Looking back, that empty booth across the table from me was just the next in a long line of red flags and warning signs I rationalized away. This time, the reason for his absence was said to be a co-worker who needed someone to bail him out of jail. He wouldn’t be back in town until late, after dinner. It seems an outlandish story when I think about it today, one of many outlandish stories. Now I know some of these stories were lies.
I have no real frame of reference to know which ones were true, but to call them all lies seems the task of an uncharitable, bitter woman.
Regardless. That spring day I believed, or at least accepted, the story. Over the many years we were together, we always had a long distance relationship. That dinner date was no different. I drove two hours through central, rural, Georgia to get there. So, given the hour and my growling stomach, the best option seemed to be to just go ahead to dinner. Alone.
“Just one,” I said to the hostess. I settled into the booth and perused the menu. After I had ordered I took the ever-present novel out of my purse and began to read, stopping often to check to see if he had called. I was somewhat self-conscious about sitting at a table in a sit-down restaurant alone, but no one seemed to care at all. It dawned on me that my aloneness was awkward and uncomfortable only to me.
Inside my head I was fighting off the doubts and questions about my three-year-old relationship. I didn’t want to be alone, so it had been relatively easy to accept the cancelled plans and the strange stories. As I sat there alone at a restaurant table and no one looked at me in pity or shame, I began to wonder if perhaps alone on purpose would be a better option than alone again one more time because he failed to come through.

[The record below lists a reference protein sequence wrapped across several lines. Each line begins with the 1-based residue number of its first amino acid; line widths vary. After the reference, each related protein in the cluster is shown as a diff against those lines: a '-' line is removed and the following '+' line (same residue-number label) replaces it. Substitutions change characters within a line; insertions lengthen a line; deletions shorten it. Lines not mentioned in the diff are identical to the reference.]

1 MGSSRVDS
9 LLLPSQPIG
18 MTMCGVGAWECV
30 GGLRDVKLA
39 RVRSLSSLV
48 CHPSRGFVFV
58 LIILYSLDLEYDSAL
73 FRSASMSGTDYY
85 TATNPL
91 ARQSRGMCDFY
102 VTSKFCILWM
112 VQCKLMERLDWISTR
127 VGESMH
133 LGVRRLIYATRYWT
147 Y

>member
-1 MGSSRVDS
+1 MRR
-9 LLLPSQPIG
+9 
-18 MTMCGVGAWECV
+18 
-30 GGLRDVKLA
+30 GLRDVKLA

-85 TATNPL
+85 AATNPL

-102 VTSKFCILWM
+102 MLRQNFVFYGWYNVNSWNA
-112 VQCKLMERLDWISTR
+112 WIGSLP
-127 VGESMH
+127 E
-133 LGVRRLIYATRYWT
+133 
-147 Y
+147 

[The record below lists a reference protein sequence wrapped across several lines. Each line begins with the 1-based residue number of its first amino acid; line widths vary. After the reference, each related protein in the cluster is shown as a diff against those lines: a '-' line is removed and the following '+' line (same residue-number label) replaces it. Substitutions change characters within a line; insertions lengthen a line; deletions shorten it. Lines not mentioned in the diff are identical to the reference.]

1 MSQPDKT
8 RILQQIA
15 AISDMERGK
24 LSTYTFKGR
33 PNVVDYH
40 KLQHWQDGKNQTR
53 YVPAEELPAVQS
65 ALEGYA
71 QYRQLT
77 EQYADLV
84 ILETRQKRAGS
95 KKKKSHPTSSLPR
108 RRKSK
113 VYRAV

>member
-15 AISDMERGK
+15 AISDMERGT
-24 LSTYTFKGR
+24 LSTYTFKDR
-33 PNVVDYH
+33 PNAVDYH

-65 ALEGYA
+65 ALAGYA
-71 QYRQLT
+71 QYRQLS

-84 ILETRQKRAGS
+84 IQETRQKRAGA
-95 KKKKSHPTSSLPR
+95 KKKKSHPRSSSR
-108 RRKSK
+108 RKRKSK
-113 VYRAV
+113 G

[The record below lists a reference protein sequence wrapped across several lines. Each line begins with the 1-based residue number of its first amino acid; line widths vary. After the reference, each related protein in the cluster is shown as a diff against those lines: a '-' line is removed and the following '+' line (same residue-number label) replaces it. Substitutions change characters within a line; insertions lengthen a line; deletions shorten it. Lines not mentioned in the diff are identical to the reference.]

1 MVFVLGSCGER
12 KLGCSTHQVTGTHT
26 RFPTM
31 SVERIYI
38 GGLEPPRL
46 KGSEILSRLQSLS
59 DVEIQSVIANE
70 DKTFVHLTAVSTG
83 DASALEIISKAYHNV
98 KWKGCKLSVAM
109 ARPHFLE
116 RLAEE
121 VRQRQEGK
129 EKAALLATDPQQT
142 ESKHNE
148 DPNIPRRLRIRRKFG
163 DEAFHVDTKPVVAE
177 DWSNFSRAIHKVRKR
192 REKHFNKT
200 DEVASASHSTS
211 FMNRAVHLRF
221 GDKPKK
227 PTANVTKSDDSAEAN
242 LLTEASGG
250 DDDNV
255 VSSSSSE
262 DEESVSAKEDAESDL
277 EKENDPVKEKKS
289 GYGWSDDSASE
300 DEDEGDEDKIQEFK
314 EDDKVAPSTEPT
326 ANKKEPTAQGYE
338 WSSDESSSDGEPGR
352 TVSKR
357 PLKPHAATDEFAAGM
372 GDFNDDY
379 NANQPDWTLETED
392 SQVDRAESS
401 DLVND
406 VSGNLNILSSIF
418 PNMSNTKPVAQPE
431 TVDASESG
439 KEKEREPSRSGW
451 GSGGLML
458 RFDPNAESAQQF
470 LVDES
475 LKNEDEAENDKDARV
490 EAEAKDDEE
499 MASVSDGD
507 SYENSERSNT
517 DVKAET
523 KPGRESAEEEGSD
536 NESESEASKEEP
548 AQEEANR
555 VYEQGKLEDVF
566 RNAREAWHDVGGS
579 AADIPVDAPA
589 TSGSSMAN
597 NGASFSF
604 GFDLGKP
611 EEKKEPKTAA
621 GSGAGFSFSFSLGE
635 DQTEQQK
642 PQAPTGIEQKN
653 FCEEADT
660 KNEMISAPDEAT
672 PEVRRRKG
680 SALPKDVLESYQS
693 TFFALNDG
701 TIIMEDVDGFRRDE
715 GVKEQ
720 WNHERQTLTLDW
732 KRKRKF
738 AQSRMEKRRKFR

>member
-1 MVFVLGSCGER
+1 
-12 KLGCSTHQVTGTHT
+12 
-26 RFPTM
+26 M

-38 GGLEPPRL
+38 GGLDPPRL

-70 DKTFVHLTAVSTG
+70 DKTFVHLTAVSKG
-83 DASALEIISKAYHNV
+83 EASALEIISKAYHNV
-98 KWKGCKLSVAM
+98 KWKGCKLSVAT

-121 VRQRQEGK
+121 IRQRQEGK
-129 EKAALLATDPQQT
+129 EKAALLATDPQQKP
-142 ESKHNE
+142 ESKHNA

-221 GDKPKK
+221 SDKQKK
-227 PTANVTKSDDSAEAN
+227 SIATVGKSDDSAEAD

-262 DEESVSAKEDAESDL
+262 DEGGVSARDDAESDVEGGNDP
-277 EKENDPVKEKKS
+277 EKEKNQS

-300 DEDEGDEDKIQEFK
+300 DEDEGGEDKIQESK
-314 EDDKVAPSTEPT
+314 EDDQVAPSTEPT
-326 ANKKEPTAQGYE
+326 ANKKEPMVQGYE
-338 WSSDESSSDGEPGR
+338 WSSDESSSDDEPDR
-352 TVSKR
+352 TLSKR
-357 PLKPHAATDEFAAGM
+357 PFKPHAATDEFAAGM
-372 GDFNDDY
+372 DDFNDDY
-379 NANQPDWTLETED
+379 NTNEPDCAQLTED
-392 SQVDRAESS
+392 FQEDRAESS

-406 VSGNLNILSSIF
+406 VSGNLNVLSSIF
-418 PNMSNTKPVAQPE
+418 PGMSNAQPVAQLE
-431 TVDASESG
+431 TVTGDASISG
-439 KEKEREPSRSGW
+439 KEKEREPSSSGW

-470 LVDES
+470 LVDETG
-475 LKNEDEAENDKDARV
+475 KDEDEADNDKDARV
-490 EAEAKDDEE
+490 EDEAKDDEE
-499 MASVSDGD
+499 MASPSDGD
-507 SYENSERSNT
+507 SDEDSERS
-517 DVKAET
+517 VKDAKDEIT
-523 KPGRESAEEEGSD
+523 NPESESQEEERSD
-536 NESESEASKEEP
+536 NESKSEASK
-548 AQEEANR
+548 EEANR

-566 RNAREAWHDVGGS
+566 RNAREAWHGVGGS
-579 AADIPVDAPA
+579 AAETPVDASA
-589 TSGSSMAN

In retrospect I can see that, somehow, that dinner made me stronger. It was not the first time that our plans had not worked. It was not the first time he had changed things at the last minute, disappointing me. It was the first time I kept the plans anyway. The first time I still showed up, lived the moment, and went forward instead of letting my world stop. I could have grabbed a quick dinner in a drive-thru, eaten the fries as I navigated the road back home. But, I didn’t. I sat in the restaurant I had planned to go to and had the dinner I had planned to have that evening. I wasn’t trying to “still live life” or “embrace the moment” that night. It was simple, really: I was hungry and the restaurant was there.
So, I sat at a table alone and ate dinner.
* * * * *
A few months later, I broke up with that boyfriend. Or, at least I tried to. The words “the end” were there but for reasons that exceed the time and space I have here, I cycled back into him in a destructive pattern over and over again. We were never “officially” together again – but the energies of my day and my mind and my heart were frequently still wrapped up in that toxic relationship.
A couple years later, still caught in the cycle of trying to really end that relationship, I moved to a town near Chicago, alone, for a job. I would often walk or take the L train to the movie theatre one evening a week and then to dinner afterwards. I’d sit in the dark theatre, no one on either side of me, and enjoy the show. Afterwards, I’d use the side exit that led out right by the door to a restaurant where I would walk in and say, “Just one.”
I usually had a book, but not always. Sometimes I would just eat my dinner with only my thoughts to keep me company. Sometimes I lingered: ordering an appetizer or a dessert or a drink. Sometimes I ate quickly before heading home. But I often thought of that first dinner alone and reminded myself it was good to know how to do to this.
Those years of dinner and movie dates with myself were part of the process of trying to get out of the cycle. I would sit there and remind myself: I can do this. I can eat alone. I can sit at this table and have dinner and have a life and I can be fine. I can move forward.
Eventually the cycle back into the toxic relationship stopped and I was free. Looking back I can only recall a handful of times in the past few years where I’ve eaten alone at a restaurant. It wasn’t an intentional choice to stop, but I guess that inner part of my soul knew I didn’t need those dates with myself as much anymore.
I rarely have to eat alone, but I know I can. And that has given me strength.
* * * * *
Nicole says her love language is “eat the food that I cook” and is never happier than when there is a crowd gathered around a table eating food that she had fun preparing. She is thankful for all the friends, neighbors, family members, co-workers, and casual acquaintances who have filled the tables of her life. Nicole works as a freelance editor specializing in theology and social ethics and writes about bodies, theology, and community at jnicolemorgan.com. She tweets away @jnicolemorgan
Restaurant photo by Bart Heird